Which reminds us of another aphorism: What is thought against the Church, unless it is thought from within the Church, lacks interest.

20 Comments:

Blogger julie said...

For Dante, one of the worst sins allegedly committed by Boniface was to preemptively absolve a man of sin -- in other words, to forgive him of a sin he was about to commit for his own benefit.

It's like an attempt at spiritual money laundering. Heh - perhaps that's where the Mafia got the idea.

3/14/2011 09:56:00 AM  
Blogger Rick said...

Great Post, Bob.

Prediction: you are gonna love "John Adams"

3/14/2011 10:19:00 AM  
Blogger Van said...

"He who understands least is he who he stubbornly insists on understanding more than can be understood."

Still catching up from a weekend trip on the last two from last week, but this is just sooo So nails it!

3/14/2011 10:29:00 AM  
Anonymous Anonymous said...

Boniface's "evil counselor," Guido da Montefeltro, is in Canto XXVII, while Boniface himself is first referred to back in Canto XIX, where we are told that he will reside in another precinct of the eighth circle for "taking by guile" and violating the "Lovely Lady," i.e., the Church.

Never trust a guy called Guido.

Skully wizdum 666

3/14/2011 10:43:00 AM  
Blogger USS Ben USN (Ret) said...

How can one claim to be a psychologist and not understand the distinction between soul and psyche (1), or the proper uses of freedom (2), or the nature of sin (3), or the limits of human knowledge (4), or the proper goal of the human maturational process (5)?

Damn straight. If I ever see another psycho doc I will use this template to verify and save time.
It's increasingly difficult (almost overwhelmingly so) to find a good shrink.

3/14/2011 10:49:00 AM  
Blogger USS Ben USN (Ret) said...

Deepack o' jackals would be an appropriate name for a death metal band.

3/14/2011 10:52:00 AM  
Blogger USS Ben USN (Ret) said...

The difference between a good and bad psychologist is more or less infinite, even though they have the same coarse crudential.

Aye. Thankfully, it doesn't take long to identify a bad psychologist.
They can't help but regurgitate some deepacrapraisms.

3/14/2011 11:01:00 AM  
Blogger philmon said...

"I am a 'licensed clinical psychologist.' As such, I can assure you that the title is absolutely meaningless. It means precisely nothing."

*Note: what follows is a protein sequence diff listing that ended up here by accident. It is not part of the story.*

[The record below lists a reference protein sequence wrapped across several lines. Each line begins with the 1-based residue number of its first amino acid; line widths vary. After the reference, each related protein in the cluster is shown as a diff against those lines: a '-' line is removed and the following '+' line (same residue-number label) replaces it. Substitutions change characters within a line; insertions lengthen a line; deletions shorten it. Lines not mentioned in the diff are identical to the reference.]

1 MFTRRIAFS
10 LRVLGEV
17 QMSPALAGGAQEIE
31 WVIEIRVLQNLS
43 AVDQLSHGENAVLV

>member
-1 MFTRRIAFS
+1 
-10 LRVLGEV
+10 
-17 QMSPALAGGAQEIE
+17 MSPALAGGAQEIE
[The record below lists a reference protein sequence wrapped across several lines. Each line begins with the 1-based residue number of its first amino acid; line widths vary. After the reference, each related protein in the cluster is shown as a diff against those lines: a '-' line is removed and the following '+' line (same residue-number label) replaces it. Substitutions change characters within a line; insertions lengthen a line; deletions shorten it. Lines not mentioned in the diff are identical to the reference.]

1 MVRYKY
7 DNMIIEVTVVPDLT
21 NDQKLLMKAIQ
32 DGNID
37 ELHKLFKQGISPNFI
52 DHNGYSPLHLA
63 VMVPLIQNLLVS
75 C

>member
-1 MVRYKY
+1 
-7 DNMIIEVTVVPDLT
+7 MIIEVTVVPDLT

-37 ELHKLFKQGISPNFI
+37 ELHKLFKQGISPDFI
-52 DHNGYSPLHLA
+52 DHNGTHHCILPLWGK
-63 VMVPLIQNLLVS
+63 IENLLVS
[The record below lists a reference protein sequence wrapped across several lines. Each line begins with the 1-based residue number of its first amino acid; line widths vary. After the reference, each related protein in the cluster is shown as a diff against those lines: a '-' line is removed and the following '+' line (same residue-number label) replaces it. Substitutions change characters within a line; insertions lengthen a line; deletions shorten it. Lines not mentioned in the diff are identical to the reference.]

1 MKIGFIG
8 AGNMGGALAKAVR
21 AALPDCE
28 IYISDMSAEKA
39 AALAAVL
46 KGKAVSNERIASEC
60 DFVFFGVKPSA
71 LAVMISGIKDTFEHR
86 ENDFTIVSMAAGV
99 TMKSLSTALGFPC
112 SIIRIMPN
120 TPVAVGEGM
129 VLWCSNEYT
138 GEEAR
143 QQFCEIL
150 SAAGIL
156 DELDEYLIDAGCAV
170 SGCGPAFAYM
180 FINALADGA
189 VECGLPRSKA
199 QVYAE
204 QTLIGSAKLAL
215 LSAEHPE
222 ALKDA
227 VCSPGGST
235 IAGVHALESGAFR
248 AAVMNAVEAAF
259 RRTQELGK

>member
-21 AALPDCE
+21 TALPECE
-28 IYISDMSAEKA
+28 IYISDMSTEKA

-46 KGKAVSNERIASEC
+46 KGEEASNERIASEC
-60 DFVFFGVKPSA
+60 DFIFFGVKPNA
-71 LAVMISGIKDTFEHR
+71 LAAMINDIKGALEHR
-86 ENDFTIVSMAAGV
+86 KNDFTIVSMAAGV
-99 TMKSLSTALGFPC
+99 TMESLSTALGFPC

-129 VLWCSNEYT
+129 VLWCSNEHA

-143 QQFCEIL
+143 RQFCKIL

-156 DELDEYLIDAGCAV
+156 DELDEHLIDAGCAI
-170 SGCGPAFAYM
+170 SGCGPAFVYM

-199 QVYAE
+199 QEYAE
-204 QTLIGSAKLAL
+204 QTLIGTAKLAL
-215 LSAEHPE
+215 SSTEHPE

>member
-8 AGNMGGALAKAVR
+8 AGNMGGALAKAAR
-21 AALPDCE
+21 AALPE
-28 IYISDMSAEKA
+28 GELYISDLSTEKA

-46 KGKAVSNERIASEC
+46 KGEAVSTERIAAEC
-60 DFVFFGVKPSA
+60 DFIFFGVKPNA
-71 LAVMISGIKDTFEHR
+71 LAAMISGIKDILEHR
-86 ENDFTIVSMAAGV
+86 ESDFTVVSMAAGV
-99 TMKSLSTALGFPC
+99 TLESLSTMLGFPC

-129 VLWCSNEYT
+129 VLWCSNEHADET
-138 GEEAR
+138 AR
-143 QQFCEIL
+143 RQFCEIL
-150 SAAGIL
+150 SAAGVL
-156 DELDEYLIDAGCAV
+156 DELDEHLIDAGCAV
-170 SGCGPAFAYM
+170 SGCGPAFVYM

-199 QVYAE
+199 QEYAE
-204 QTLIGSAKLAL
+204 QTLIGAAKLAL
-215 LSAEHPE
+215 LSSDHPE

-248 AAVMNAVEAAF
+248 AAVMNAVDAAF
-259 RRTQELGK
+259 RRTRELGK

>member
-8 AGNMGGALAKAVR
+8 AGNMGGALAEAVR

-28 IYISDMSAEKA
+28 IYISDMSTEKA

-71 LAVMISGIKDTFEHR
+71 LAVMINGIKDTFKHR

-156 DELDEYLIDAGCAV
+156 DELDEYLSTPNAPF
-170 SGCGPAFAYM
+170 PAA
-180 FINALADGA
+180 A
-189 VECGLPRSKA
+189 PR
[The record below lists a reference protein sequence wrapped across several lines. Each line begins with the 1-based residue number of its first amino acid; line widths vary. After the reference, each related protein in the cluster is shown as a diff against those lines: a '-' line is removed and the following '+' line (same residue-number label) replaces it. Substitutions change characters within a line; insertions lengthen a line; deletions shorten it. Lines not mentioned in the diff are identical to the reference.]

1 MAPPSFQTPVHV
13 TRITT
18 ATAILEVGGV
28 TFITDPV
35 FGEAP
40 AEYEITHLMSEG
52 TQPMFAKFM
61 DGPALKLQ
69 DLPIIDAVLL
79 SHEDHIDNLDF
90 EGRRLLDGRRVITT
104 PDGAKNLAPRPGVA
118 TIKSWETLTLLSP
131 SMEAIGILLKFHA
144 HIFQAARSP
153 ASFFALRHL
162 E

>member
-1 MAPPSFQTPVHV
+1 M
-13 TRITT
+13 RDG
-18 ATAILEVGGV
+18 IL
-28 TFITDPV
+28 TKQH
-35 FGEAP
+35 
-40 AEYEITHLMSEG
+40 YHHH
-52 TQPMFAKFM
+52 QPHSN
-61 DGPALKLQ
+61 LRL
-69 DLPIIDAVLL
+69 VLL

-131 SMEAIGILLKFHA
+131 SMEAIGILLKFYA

And it is precisely because of this recognition that, had I need of one, I'd go straight to you. Assuming I was sane enough to recognize your recognition. Ah, curse you recursiveness!

Ooooh. I particularly like these two:

Poverty is the only barrier to the throng of vulgarities that whinny inside souls.

He who understands least is he who he stubbornly insists on understanding more than can be understood.

3/14/2011 12:25:00 PM  
Blogger Van said...

Philmon said "Ah, curse you recursiveness!"

And people say infinity is hard to imagine.

3/14/2011 12:49:00 PM  
Blogger Verdiales said...

Bob, good stuff. Don Colacho is great, but I don't get what looks like his monarchist streak. Dante had a similar bent. I agree with a lot of DC's critical aphorisms, but his positive case still seems vague to me. It had to do with hierarchy, and I see the value of that in some spheres, but in all? No. There's something marmoreal about Colacho's "reactionary" that I think is unwise. I'm trying to sort it out.

Thanks for this series on Dante, which is like a spiritual Thoreau's version -- in the sense that your reflections aren't academic, but felt on the pulse.

God bless.

3/14/2011 04:44:00 PM  
Blogger julie said...

Verdiales, I've noticed the same thing. It seems quite common among non-American traditionalists, including Schuon, HvB and Tomberg off the top of my head. Personally, I don't find it off-putting, I think it just comes with the territory - European descent, beneficiary of the class system, etc. At this point in history, the American experiment is still an anomaly. Democracy as it's being tried in other places tends to devolve into socialism, compared to which monarchy actually has a certain appeal, inasmuch as with a benevolent ruler restrained somewhat by law and tradition, the people may flourish.

For that matter, as we are learning even here, the state of the head of state has a tremendous impact on the state, be it a monarch or a president. Even here there is hierarchy, it's just that it is (in theory) easier to move between the levels.

3/14/2011 04:59:00 PM  
Blogger katzxy said...

Re Verdiales and Julie following:
Democracy is not the point, liberty is. Democracy is a means to that end.

That idea is not original to me. I got from Popper, "The Open Society and It's Enemies."

3/14/2011 05:34:00 PM  
Blogger Van said...

Democracy is of no value, in and of itself.